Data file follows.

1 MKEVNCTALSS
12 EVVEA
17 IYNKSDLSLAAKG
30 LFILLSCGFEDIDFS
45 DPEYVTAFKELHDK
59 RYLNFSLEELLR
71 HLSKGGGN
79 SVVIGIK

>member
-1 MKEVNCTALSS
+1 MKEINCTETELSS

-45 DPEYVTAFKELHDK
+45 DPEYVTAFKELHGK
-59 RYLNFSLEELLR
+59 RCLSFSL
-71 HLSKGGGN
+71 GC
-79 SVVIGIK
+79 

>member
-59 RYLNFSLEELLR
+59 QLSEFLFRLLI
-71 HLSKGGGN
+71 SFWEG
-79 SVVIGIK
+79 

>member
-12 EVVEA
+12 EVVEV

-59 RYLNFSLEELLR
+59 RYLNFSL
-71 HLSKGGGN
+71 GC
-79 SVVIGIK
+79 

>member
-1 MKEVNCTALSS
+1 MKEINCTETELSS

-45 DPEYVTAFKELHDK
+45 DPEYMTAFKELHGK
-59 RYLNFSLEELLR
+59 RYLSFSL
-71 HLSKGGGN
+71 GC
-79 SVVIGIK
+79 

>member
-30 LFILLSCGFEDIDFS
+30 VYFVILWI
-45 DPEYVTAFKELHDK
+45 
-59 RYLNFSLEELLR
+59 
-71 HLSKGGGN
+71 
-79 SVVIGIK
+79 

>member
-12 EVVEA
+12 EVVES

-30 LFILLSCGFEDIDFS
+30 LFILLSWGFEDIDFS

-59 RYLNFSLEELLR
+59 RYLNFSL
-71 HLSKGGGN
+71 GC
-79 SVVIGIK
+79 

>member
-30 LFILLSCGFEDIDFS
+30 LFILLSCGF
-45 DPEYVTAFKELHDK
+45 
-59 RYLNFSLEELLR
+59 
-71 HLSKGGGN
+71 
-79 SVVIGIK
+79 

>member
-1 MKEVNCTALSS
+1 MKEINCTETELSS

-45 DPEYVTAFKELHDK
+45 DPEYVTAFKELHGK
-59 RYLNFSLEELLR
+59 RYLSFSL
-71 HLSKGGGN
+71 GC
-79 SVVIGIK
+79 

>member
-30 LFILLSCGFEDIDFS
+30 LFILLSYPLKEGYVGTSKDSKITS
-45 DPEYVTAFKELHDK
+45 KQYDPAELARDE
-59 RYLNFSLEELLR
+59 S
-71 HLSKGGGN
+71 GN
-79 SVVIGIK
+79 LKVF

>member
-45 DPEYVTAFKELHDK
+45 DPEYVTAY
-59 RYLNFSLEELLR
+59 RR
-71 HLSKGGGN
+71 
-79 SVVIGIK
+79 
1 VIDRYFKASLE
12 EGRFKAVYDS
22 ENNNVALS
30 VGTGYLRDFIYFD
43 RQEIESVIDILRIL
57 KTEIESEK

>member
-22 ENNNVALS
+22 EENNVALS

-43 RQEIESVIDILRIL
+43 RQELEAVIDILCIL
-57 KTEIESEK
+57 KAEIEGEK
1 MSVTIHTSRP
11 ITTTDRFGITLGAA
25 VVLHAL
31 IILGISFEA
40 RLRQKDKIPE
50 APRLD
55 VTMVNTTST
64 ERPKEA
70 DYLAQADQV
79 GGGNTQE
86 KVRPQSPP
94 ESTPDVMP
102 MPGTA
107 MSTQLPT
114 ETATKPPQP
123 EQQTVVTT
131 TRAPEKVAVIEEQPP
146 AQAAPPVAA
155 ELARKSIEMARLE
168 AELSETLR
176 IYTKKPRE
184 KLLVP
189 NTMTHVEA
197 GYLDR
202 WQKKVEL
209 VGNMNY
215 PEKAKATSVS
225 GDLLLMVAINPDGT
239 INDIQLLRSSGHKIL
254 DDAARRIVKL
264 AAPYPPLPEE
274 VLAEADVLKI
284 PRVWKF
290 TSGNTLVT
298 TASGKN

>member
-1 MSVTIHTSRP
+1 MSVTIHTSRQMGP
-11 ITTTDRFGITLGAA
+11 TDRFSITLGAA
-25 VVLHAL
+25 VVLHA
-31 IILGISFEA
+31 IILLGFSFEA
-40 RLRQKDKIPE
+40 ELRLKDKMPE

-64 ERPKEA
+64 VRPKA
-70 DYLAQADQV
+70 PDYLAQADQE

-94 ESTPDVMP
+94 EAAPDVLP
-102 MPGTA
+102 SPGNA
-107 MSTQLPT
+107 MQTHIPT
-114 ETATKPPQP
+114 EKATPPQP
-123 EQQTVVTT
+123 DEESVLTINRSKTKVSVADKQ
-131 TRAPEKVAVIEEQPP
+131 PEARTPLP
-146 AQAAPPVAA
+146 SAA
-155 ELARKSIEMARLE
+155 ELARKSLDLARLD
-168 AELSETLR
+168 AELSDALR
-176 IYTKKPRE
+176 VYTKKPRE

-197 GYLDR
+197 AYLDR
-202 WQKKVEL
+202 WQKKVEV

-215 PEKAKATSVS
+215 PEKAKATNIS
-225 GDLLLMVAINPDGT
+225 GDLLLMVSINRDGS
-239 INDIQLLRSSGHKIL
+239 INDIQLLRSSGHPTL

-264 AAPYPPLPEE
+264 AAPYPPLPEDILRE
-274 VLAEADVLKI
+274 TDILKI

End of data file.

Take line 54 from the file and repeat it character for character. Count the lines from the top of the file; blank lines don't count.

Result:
-71 HLSKGGGN